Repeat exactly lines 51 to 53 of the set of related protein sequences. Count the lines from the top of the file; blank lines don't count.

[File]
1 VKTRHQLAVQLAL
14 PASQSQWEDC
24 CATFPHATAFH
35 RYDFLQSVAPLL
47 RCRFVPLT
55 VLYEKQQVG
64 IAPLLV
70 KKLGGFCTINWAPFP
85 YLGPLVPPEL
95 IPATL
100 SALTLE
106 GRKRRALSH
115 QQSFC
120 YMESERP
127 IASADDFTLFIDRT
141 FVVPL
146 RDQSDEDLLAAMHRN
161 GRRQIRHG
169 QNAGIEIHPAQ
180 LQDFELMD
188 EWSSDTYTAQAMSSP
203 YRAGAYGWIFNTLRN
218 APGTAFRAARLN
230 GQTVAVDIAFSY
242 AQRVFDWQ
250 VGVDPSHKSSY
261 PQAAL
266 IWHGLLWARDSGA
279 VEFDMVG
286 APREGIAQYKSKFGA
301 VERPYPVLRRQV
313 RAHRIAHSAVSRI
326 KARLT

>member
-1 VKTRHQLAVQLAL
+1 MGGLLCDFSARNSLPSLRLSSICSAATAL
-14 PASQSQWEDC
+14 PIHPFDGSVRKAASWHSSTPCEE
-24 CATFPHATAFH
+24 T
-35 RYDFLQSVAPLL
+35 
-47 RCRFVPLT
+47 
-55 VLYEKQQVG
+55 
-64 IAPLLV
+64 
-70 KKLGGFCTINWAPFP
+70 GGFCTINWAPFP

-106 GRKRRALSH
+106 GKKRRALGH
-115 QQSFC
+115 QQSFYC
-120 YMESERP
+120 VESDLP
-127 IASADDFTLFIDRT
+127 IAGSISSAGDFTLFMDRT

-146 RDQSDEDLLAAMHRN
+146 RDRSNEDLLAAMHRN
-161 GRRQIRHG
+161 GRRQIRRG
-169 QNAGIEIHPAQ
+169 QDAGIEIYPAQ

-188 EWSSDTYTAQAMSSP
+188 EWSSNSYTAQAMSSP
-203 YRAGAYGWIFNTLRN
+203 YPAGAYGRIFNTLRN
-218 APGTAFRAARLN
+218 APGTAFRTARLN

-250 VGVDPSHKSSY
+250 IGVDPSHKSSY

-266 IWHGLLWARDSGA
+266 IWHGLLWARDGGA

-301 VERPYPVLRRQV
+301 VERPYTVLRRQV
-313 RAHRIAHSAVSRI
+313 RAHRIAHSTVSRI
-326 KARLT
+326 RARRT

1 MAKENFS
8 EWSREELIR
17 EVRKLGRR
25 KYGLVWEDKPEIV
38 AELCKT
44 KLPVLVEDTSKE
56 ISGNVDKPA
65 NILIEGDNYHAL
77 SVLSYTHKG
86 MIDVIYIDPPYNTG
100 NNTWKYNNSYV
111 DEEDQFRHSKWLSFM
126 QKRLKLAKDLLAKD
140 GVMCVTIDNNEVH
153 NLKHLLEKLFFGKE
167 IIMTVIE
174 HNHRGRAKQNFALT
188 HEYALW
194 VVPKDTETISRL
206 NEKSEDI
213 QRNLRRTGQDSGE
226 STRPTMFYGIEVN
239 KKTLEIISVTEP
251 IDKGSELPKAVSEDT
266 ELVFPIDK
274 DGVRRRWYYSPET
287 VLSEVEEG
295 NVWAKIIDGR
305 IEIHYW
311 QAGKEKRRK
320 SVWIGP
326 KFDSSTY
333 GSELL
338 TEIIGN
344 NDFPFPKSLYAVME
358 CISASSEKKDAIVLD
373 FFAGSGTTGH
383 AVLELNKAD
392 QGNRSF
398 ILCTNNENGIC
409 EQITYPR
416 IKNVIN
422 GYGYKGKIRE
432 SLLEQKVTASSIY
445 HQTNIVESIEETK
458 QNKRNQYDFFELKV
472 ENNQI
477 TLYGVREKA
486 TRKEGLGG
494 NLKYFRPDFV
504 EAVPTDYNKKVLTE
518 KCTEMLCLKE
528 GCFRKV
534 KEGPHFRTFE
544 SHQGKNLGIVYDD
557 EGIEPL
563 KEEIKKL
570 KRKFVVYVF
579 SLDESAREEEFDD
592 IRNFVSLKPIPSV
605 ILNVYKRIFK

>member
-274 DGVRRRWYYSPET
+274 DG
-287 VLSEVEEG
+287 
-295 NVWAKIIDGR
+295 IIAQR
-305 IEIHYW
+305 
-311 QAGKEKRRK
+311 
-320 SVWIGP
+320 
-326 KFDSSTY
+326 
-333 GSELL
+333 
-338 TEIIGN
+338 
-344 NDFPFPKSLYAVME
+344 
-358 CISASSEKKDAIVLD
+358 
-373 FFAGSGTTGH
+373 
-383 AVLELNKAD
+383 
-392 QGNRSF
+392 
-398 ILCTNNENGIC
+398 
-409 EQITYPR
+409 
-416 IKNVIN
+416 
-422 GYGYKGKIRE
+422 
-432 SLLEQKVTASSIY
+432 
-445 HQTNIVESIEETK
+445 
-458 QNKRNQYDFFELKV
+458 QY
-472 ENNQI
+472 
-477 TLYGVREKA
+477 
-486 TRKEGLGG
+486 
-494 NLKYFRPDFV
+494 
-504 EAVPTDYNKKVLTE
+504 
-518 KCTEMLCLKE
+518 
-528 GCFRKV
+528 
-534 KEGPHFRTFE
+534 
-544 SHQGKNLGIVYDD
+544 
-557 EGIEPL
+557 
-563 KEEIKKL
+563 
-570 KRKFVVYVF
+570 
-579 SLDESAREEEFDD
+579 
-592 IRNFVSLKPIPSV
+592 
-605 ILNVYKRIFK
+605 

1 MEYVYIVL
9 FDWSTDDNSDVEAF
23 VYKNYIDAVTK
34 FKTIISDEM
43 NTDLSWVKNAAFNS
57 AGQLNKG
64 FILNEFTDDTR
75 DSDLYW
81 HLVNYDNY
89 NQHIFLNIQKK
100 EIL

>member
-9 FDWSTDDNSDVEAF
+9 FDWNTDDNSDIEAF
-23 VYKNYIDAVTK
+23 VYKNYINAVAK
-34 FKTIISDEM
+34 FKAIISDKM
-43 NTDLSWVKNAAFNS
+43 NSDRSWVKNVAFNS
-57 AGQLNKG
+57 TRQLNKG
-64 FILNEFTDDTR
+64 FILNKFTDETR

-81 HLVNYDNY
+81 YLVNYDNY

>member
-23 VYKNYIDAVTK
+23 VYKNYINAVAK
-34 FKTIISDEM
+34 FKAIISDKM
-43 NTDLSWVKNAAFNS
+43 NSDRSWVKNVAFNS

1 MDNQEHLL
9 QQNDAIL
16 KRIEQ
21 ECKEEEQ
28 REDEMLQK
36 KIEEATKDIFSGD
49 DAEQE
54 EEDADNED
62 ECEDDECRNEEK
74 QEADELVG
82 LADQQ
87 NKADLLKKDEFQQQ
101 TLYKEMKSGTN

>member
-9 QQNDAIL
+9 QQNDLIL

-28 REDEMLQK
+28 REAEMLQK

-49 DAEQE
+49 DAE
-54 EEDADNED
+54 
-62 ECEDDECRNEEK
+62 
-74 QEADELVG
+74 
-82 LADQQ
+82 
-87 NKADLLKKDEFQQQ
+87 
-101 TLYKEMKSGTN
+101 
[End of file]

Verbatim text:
-106 GRKRRALSH
+106 GKKRRALGH
-115 QQSFC